Local firms investing billions in Bangladesh


Wed, May 10, 2006 - Page 11

Taiwanese companies are ready to invest billions of dollars in impoverished Bangladesh to combat EU anti-dumping duties and rising wages in China and Vietnam, an official said yesterday.

In the past two years, around 250 Taiwanese investors had visited Bangladesh to assess opportunities, James Wu (吳新華), deputy director general of Taiwan's Bureau of Foreign Trade said.

"Footwear, bicycle and textile entrepreneurs in particular are very much keen to invest in Bangladesh following the European Union's anti-dumping duties on China and Vietnam. They have billions of dollars to invest," he said.

A combination of rising labor costs in China and Southeast Asia and anti-dumping duties on Chinese and Vietnamese-made footwear and bicycles had prompted many Taiwanese investors to look for an alternative destination, he said.

The EU imposed the duties on Chinese and Vietnamese leather shoes from April 7 saying governments and manufacturers in the two countries had engaged in unfair trade practices.

The duties are to be imposed gradually over five months and will rise to 19.4 percent for adult leather shoes from China and 16.8 percent for Vietnam.

The EU also imposed a maximum 47.5 percent duties on Chinese-made bicycles and 35 percent on ones from Vietnam in the middle of last year, Wu said.

The duties were needed, according to the EU, because Chinese and Vietnamese manufacturers enjoyed state aid in the form of soft loans, tax breaks and low rents among other breaks.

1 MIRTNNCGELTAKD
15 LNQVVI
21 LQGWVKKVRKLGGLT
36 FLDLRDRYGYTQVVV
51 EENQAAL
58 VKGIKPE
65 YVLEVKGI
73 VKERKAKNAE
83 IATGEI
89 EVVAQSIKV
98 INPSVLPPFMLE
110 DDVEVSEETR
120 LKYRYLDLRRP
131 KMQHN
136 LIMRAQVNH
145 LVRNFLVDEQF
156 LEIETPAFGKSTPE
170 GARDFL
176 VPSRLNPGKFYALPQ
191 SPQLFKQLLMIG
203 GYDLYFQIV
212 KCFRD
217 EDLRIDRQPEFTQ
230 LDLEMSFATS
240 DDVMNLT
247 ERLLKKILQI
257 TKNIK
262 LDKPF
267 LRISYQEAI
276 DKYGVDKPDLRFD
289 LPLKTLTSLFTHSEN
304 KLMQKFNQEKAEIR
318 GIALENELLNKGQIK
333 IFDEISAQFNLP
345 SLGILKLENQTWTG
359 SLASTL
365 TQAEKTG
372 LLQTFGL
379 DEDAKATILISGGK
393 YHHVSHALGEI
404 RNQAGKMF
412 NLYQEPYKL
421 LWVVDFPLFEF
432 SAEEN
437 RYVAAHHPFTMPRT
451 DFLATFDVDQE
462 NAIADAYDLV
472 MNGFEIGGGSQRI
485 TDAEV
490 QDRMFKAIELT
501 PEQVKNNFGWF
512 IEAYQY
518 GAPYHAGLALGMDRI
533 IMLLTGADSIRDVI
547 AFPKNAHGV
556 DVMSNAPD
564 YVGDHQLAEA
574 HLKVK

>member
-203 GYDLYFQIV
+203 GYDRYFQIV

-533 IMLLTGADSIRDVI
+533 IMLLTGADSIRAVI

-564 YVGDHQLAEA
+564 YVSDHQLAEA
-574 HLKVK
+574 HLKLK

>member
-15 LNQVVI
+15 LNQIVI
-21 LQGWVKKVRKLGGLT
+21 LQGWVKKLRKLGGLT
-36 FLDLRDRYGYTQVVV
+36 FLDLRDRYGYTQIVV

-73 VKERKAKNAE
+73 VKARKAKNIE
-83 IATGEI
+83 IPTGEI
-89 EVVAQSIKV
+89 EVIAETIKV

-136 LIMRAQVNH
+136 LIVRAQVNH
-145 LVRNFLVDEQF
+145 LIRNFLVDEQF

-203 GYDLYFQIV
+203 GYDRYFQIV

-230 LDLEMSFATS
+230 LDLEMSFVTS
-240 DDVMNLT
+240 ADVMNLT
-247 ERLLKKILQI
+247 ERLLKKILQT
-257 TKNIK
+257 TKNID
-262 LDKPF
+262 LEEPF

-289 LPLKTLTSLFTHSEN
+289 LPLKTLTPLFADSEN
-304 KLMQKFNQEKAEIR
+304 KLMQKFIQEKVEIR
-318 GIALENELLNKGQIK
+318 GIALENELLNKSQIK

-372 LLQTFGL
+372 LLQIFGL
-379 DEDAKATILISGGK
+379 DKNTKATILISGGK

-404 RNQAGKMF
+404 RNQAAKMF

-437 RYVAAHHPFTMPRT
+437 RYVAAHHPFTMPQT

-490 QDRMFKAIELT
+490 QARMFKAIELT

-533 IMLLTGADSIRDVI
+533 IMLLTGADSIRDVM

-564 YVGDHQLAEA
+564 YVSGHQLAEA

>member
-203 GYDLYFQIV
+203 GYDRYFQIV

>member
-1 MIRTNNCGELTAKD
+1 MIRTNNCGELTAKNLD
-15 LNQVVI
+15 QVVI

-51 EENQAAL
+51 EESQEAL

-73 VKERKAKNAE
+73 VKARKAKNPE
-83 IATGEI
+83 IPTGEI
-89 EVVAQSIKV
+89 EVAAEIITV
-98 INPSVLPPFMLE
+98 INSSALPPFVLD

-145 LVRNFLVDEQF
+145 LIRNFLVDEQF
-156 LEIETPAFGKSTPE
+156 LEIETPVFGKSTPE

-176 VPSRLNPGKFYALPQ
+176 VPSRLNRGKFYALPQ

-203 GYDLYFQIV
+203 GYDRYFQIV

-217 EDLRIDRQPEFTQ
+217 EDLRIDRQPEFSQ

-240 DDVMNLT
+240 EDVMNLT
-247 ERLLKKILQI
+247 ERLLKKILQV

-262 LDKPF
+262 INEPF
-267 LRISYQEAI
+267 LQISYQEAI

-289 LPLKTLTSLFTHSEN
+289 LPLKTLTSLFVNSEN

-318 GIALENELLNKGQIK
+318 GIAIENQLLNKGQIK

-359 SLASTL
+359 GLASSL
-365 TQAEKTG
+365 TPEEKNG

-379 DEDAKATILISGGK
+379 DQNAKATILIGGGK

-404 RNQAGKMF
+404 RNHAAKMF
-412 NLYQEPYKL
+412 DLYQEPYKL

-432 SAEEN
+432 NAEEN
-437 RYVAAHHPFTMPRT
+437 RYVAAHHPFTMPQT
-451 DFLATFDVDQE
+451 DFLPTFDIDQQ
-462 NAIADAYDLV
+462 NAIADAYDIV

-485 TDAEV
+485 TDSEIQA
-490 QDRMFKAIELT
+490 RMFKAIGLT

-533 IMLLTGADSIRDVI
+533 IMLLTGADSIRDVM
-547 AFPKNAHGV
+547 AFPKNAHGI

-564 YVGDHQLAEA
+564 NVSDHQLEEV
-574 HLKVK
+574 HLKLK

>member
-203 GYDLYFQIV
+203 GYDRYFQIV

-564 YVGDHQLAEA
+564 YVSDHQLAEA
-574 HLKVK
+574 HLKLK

Wu, who is leading a delegation of 97 companies to Bangladesh, said cheap labour in that country and its special tariff advantages make it a "most attractive" destination.

"Bangladeshi labor costs US$40 a month while it is about US$100 in China and around US$70 in Vietnam. In addition, exports from the country enjoy special tariff advantages to the EU nations," he said.

Bangladesh, one of the world's poorest countries where half the 140 million population lives on less than a dollar a day, allowed Taiwan to set up a trade office in the capital Dhaka in May 2004.

Five companies have recently invested in textile and construction while a footwear company, Pou Chen Group (寶成集團), a major supplier of sportswear to Nike and Adidas, is looking for land to set up a factory expected to employ 40,000 workers, officials said.

To date, a total of 39 Taiwanese companies have set up plants in Bangladesh, investing around US$200 million.

In the past two years all of these factories ramped up their factory outputs due to huge export orders, said James Kuo (郭明修), director of the Taiwanese Trade Center in Bangladesh.